With just four days to go before we fly, I've been in stores pretty much every day. We started packing three weeks ago, which seemed excessive at the time and seems pretty reasonable now. We've had several late night sessions where we've learnt how to fold wellies, compress sleeping bags and pad Daren drums, and things are coming together well.

Each person can take one bag of up to 23 kg. As these bags need to be useful on the mountain, everyone is bringing a rucksack rather than a wheely travel case. This reduces the volume a little bit, but we've managed to fit a complete caving kit, SRT equipment, sleeping bag and mat into every bag, and then topped it up with first aid kits, chisels, tents, crowbars, walkie talkies, GPS units, satellite phones, drills, bolts, drill bits, battery chargers, stoves, parachute cord....the list goes on!

In some cases, we were quite brutal with what we could take - here we are trimming a mat down to size for Cecilia!

We're fortunate that our contact in New Zealand, Kieran McKay has generously agreed to lend us many items, such as big stoves, pots, pans and even ropes, all of which are heavy and bulky. We just found out we have some additional funding (more on that when it's confirmed) so we're going to take one extra bag with 200m of 9mm diameter rope, as well as lots of extra goodies we otherwise might not have been able to carry, like a tripod, a powerful little stove and two quadcopters.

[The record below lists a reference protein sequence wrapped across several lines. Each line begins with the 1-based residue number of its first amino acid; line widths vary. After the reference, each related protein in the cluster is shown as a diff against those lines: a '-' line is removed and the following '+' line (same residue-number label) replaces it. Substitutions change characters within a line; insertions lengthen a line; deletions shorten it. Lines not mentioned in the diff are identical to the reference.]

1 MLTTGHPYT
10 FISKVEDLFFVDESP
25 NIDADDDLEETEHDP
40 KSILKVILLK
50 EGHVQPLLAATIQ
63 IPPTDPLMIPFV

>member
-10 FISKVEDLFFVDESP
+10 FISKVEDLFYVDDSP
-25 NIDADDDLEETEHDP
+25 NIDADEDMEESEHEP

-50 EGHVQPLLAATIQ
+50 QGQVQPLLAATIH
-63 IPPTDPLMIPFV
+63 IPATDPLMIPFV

We've also been working out what food to bring up the mountain. We've put together an online shop with a grocery store in NZ to get an idea of the price and weight. We're current under our budget of 600 GBP (1200 NZD) for food for eight people for eighteen days, with such interesting line items as 18 kg of peanuts and 17 kg of canned beans! Fortunately we're flying all of this up the mountain by helicopter, because carrying it in would be quite difficult.

Food is going to be quite simple: porridge with dried fruit and jam for breakfast, peanuts, dried fruit and cheese for lunch in the cave, or wraps with cheese, peanut butter and mackerel in base camp (I don't know about you, but I'd rather be in the cave!) and then lentil and bean slop atop carbohydrates (rice, cous cos, smash or pasta) for dinner. Delicious.

Jack Hare